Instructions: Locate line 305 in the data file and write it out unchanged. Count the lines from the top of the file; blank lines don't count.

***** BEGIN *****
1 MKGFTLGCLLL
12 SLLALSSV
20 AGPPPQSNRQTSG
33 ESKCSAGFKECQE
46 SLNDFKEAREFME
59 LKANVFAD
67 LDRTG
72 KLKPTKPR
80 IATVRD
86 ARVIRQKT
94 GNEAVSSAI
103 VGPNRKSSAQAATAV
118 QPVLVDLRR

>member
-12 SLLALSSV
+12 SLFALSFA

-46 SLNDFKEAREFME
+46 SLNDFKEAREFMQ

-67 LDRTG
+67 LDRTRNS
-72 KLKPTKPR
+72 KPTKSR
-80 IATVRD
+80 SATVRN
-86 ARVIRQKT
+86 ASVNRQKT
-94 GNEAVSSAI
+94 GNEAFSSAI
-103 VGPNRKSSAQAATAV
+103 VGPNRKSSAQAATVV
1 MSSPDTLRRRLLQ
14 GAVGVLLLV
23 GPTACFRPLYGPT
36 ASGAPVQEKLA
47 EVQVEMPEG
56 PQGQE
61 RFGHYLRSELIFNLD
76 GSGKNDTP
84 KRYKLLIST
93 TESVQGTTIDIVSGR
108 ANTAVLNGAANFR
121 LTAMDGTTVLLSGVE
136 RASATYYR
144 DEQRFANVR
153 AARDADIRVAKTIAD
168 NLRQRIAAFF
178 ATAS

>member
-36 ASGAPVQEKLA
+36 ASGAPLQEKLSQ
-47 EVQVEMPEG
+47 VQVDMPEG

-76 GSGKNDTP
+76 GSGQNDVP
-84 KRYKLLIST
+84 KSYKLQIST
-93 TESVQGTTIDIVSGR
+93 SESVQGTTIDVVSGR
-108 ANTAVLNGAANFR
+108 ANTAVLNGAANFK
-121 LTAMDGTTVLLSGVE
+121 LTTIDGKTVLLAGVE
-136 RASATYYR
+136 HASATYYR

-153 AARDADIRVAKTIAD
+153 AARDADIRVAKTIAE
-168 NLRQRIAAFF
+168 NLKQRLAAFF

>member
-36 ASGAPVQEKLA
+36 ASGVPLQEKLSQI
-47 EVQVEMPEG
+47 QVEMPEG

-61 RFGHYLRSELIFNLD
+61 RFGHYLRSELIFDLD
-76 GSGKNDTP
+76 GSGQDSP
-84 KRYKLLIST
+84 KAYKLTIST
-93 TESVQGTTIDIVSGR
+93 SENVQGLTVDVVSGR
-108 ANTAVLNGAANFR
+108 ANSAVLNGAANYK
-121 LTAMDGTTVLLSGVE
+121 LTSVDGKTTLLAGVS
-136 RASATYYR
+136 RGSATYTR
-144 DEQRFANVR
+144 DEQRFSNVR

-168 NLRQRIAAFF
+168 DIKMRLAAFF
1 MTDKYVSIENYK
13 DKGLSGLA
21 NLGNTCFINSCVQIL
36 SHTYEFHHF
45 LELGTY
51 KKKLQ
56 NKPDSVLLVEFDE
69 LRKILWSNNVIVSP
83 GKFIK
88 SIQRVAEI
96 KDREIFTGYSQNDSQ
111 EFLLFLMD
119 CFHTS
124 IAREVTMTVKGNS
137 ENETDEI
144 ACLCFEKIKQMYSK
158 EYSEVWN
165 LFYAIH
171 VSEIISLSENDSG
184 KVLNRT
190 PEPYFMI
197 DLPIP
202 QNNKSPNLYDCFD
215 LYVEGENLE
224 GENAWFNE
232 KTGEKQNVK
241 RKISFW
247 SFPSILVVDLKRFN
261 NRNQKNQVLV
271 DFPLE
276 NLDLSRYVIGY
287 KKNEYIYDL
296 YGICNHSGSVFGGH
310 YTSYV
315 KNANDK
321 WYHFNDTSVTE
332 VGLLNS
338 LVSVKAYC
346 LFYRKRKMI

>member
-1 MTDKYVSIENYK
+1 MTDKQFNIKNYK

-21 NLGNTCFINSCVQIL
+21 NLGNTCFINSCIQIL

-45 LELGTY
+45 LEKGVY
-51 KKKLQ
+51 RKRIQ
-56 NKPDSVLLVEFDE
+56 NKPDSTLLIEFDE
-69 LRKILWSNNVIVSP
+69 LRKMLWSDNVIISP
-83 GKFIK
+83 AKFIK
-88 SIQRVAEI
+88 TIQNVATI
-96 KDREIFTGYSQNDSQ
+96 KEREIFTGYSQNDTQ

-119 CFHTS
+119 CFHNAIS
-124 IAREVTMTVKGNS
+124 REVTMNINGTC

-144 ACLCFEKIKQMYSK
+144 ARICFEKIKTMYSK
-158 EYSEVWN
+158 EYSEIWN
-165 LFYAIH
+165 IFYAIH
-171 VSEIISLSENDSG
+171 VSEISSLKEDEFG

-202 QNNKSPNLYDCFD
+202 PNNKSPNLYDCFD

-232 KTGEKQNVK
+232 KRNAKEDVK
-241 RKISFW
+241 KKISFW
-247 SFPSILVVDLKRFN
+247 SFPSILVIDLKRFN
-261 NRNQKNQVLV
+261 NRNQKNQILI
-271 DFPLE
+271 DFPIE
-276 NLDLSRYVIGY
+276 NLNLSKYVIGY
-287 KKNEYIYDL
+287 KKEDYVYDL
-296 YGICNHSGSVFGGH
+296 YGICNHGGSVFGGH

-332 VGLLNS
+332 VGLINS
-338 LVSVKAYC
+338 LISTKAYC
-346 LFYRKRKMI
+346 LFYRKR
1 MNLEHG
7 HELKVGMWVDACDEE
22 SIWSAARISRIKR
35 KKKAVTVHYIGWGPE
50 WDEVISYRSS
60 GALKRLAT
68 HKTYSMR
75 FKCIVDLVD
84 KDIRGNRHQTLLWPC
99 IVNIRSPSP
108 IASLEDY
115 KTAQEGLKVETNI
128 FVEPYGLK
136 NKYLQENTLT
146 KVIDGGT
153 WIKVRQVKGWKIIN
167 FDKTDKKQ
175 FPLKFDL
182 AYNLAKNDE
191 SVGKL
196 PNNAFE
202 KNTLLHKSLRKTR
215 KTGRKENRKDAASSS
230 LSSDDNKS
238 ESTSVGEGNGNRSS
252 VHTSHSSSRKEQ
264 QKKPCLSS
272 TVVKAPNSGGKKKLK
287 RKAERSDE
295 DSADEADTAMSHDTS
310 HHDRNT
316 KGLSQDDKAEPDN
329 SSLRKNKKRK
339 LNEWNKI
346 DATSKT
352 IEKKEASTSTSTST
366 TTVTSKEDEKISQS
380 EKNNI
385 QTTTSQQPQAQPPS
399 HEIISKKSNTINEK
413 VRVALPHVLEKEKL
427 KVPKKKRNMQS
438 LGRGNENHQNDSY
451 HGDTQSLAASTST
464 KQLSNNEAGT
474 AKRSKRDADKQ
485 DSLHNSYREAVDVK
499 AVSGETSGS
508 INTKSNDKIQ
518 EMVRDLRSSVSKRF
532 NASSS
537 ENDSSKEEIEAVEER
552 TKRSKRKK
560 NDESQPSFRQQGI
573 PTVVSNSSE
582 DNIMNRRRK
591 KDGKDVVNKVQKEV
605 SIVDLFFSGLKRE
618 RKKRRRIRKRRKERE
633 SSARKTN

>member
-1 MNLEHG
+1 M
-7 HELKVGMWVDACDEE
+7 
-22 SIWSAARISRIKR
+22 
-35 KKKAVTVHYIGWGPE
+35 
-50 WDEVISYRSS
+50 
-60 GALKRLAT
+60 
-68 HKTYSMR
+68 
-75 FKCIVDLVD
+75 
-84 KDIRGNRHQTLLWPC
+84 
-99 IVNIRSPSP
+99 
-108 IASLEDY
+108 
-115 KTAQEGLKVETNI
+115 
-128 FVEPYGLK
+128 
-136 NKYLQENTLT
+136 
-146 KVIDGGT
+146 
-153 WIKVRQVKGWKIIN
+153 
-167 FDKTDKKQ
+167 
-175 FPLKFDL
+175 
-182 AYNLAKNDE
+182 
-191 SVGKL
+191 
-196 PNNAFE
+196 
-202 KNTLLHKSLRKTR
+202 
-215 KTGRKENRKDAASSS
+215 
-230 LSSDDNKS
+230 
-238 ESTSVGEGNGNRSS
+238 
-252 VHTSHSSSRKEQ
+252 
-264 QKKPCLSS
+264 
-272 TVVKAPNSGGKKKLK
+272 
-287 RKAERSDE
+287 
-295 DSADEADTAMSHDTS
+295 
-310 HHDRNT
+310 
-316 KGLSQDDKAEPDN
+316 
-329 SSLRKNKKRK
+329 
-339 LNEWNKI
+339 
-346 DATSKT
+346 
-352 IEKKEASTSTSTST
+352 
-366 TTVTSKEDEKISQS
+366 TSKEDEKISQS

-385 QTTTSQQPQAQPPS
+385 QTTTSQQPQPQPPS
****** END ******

-295 DSADEADTAMSHDTS